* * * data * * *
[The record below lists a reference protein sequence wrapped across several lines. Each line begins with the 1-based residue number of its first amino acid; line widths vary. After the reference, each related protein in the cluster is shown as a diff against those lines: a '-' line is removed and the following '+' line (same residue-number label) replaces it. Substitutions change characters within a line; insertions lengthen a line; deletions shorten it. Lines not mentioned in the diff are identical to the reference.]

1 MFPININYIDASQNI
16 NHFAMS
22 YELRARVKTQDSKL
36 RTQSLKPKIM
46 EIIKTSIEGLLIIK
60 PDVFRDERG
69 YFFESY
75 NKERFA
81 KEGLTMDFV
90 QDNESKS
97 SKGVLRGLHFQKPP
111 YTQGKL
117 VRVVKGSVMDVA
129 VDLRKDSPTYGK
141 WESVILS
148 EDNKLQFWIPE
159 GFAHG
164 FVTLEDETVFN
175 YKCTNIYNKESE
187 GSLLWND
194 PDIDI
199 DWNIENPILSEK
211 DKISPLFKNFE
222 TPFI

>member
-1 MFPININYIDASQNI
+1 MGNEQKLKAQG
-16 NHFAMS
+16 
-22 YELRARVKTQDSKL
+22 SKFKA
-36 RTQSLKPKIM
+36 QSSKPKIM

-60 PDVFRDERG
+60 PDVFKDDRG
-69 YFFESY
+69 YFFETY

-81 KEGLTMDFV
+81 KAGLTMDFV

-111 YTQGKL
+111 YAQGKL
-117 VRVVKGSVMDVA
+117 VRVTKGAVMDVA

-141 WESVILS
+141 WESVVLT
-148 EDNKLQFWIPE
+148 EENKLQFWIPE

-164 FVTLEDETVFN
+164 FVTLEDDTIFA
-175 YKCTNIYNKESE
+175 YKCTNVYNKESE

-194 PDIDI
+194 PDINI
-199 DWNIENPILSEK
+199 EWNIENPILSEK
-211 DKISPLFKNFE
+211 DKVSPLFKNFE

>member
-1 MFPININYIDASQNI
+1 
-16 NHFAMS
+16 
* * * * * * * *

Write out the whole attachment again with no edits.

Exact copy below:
[The record below lists a reference protein sequence wrapped across several lines. Each line begins with the 1-based residue number of its first amino acid; line widths vary. After the reference, each related protein in the cluster is shown as a diff against those lines: a '-' line is removed and the following '+' line (same residue-number label) replaces it. Substitutions change characters within a line; insertions lengthen a line; deletions shorten it. Lines not mentioned in the diff are identical to the reference.]

1 MFPININYIDASQNI
16 NHFAMS
22 YELRARVKTQDSKL
36 RTQSLKPKIM
46 EIIKTSIEGLLIIK
60 PDVFRDERG
69 YFFESY
75 NKERFA
81 KEGLTMDFV
90 QDNESKS
97 SKGVLRGLHFQKPP
111 YTQGKL
117 VRVVKGSVMDVA
129 VDLRKDSPTYGK
141 WESVILS
148 EDNKLQFWIPE
159 GFAHG
164 FVTLEDETVFN
175 YKCTNIYNKESE
187 GSLLWND
194 PDIDI
199 DWNIENPILSEK
211 DKISPLFKNFE
222 TPFI

>member
-1 MFPININYIDASQNI
+1 MGNEQKLKAQG
-16 NHFAMS
+16 
-22 YELRARVKTQDSKL
+22 SKFKA
-36 RTQSLKPKIM
+36 QSSKPKIM

-60 PDVFRDERG
+60 PDVFKDDRG
-69 YFFESY
+69 YFFETY

-81 KEGLTMDFV
+81 KAGLTMDFV

-111 YTQGKL
+111 YAQGKL
-117 VRVVKGSVMDVA
+117 VRVTKGAVMDVA

-141 WESVILS
+141 WESVVLT
-148 EDNKLQFWIPE
+148 EENKLQFWIPE

-164 FVTLEDETVFN
+164 FVTLEDDTIFA
-175 YKCTNIYNKESE
+175 YKCTNVYNKESE

-194 PDIDI
+194 PDINI
-199 DWNIENPILSEK
+199 EWNIENPILSEK
-211 DKISPLFKNFE
+211 DKVSPLFKNFE

>member
-1 MFPININYIDASQNI
+1 
-16 NHFAMS
+16 